the D66 card itself. Using mudita24 (not envy24control) on the Analog
Volume tab do you see high level in? (the level for the input is in text
just under the port name (ADC1-3) and can be reset with the "Rest Peaks"
button in the lower left corner) If there is no level or -inf it shows
"(off)". If you are seeing the same high level right after turn on, try
disconnecting the omni i/o and see if the levels are now (after reset)
"off". This test should show that the problem is in the i/o box.

The most likely thig to be wrong is a capacitor. With the i/o box open
find a larger cap probably close to where the power comes in and after
warm up try spraying this with some kind of "freeze spray" to see if the
problem comes back. replace tha cap that when chilled causes the probalem
to come back. Probably replace the power supply cap just because...
(higher value is ok)


--
Len Ovens
www.ovenwerks.net
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Re: Delta 66 woes

Anders Hellquist
+1 for dying capacitors.. that is IMHO the most common problem in equipment.

If capacitors can not filter out electrical fields, you will have lots of hum and buzz.

/Anders

On Thu, Dec 19, 2019, 19:04 Len Ovens <[hidden email]> wrote:
On Thu, 19 Dec 2019, Dave Phillips wrote:

> My audio device has been an M-Audio Delta 66 + Omni I/O breakout box
> that has served me well for many years. Alas, something is now causing a
> severe problem with it. When I turn the unit on in the morning the clip
> and input lights are solid red and green and remain so for up to five or
> more minutes before they go off. Adding to that, my portable room heater
> is now causing a terrible hum through my speakers. I tried another
> heater, got the same results.
>
> So, is the problem likely the Delta card ? I have a replacement for it
> that I could swap out, but I thought I'd check with the experts first.
> Or should I get an electrician to check out the wiring in my room ?

"clip and input lights are solid red and green" These lights are on the
omni I am guessing and so likely the problem is with that box rather than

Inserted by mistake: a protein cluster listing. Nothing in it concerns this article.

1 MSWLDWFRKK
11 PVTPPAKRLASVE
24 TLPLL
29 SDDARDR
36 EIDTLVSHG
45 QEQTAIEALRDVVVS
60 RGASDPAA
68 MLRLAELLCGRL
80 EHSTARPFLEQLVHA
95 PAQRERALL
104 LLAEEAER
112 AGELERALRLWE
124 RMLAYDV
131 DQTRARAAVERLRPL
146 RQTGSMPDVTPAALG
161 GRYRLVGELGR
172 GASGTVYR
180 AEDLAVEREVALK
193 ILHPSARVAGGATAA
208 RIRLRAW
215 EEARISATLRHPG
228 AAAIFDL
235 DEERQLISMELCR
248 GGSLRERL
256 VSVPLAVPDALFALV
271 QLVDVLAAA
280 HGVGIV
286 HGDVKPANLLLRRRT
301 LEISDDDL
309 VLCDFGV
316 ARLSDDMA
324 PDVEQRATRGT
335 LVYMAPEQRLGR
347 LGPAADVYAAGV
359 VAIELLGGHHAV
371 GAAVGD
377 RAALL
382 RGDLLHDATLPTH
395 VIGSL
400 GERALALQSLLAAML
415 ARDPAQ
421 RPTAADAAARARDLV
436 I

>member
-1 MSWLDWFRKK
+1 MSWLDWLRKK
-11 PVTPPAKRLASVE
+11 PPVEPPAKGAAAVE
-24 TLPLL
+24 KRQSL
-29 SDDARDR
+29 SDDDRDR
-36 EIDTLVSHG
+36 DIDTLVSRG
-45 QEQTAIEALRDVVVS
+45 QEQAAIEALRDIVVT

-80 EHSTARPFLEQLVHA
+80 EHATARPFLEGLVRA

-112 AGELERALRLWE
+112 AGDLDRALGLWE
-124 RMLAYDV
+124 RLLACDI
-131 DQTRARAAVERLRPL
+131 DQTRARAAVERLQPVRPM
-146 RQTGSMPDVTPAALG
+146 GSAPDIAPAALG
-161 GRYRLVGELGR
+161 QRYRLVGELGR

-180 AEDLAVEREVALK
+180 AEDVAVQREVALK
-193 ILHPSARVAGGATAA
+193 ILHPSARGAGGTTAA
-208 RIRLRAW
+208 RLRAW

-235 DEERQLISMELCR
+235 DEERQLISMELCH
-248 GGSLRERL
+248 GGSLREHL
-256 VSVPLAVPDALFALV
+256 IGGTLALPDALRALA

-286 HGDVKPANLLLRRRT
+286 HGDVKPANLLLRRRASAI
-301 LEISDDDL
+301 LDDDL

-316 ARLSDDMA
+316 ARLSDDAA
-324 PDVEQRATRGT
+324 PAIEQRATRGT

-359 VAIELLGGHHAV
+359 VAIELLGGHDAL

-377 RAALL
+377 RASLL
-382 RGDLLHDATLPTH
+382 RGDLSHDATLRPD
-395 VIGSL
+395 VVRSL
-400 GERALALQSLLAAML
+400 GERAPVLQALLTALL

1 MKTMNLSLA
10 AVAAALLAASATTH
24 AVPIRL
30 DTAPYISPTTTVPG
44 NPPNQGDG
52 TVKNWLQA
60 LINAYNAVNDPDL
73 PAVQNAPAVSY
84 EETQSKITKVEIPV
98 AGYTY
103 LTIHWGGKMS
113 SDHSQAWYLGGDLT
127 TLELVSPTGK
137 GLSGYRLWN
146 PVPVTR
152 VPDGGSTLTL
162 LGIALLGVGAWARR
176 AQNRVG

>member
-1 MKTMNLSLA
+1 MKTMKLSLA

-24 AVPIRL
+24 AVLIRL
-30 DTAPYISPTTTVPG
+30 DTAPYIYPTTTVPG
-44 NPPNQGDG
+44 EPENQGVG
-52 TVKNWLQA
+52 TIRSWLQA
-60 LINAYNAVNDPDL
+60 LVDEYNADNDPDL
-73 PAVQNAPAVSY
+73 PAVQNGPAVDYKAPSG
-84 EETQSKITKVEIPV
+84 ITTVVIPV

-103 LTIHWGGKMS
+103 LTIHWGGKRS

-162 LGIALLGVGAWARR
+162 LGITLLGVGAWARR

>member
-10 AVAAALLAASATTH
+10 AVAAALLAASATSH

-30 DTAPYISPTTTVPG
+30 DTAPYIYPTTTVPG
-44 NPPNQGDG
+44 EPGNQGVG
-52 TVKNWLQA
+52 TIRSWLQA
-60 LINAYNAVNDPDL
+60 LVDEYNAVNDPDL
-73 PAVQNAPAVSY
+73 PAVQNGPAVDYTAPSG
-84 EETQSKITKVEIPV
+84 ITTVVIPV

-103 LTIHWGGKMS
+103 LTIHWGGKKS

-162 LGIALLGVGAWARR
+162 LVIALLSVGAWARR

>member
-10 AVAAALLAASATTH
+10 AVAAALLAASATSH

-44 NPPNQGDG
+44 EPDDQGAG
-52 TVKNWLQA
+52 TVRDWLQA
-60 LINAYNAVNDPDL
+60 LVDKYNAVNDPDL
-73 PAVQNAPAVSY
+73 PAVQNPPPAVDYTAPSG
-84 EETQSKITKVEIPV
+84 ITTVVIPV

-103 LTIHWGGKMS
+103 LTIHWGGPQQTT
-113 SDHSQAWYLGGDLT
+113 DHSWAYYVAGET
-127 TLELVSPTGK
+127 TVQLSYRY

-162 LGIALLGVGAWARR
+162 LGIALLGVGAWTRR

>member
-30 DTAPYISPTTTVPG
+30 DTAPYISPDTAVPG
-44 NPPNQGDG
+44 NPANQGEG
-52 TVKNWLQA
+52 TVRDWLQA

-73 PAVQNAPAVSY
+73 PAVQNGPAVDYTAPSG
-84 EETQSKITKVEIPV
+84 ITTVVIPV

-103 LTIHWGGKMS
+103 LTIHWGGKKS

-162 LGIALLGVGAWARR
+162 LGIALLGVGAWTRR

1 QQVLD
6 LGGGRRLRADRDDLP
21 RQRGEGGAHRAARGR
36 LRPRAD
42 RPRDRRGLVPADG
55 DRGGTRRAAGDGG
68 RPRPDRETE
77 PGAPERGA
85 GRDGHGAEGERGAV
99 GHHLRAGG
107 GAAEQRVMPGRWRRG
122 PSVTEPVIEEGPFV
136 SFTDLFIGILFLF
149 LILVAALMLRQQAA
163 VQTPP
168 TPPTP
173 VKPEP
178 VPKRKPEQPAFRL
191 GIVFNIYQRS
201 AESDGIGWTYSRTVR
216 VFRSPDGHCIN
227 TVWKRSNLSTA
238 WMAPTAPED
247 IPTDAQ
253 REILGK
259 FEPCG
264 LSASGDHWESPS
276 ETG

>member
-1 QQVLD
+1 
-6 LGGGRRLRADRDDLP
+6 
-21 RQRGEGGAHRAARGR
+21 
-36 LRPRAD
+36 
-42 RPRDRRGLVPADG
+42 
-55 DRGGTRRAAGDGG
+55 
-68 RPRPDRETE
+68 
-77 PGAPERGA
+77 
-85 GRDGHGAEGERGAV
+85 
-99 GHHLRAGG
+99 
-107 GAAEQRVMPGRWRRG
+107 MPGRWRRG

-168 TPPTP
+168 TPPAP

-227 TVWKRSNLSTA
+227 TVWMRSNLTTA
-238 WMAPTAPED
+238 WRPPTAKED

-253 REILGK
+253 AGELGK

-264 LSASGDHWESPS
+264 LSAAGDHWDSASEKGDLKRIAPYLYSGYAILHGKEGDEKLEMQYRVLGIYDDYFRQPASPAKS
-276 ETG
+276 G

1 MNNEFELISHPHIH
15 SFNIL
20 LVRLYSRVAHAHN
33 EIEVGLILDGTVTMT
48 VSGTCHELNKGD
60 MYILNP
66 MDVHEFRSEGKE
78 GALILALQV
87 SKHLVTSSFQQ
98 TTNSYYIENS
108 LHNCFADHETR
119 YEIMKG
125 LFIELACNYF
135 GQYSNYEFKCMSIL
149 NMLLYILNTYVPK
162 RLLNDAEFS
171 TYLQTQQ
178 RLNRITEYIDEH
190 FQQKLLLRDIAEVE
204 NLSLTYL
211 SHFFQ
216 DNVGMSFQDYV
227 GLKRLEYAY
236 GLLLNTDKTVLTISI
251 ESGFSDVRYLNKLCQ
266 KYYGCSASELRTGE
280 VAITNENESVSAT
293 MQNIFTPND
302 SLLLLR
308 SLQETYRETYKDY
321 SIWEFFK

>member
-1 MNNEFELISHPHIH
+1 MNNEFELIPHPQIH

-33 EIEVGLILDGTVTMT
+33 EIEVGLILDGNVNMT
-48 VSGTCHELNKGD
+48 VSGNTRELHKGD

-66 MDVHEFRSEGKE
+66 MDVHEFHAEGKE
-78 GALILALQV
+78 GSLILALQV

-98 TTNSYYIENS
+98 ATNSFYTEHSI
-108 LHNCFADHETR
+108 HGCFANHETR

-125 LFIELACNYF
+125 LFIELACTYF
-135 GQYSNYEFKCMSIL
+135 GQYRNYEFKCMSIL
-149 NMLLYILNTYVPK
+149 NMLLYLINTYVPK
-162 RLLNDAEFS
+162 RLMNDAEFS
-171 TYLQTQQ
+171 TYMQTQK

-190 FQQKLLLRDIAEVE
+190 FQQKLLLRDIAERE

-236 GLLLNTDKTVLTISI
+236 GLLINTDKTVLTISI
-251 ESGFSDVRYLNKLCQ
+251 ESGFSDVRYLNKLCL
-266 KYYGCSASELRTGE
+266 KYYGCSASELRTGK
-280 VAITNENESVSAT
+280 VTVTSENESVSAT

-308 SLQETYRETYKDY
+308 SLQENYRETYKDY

the D66 card itself. Using mudita24 (not envy24control) on the Analog
Volume tab do you see high level in? (the level for the input is in text
just under the port name (ADC1-3) and can be reset with the "Rest Peaks"
button in the lower left corner) If there is no level or -inf it shows
"(off)". If you are seeing the same high level right after turn on, try
disconnecting the omni i/o and see if the levels are now (after reset)
"off". This test should show that the problem is in the i/o box.

The most likely thig to be wrong is a capacitor. With the i/o box open
find a larger cap probably close to where the power comes in and after
warm up try spraying this with some kind of "freeze spray" to see if the
problem comes back. replace tha cap that when chilled causes the probalem
to come back. Probably replace the power supply cap just because...
(higher value is ok)


--
Len Ovens
www.ovenwerks.net
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Re: Delta 66 woes

Dave Phillips
In reply to this post by Len Ovens
Hi Len,

On 12/19/2019 01:04 PM, Len Ovens wrote:

> On Thu, 19 Dec 2019, Dave Phillips wrote:
>
>> My audio device has been an M-Audio Delta 66 + Omni I/O breakout box
>> that has served me well for many years. Alas, something is now
>> causing a severe problem with it. When I turn the unit on in the
>> morning the clip and input lights are solid red and green and remain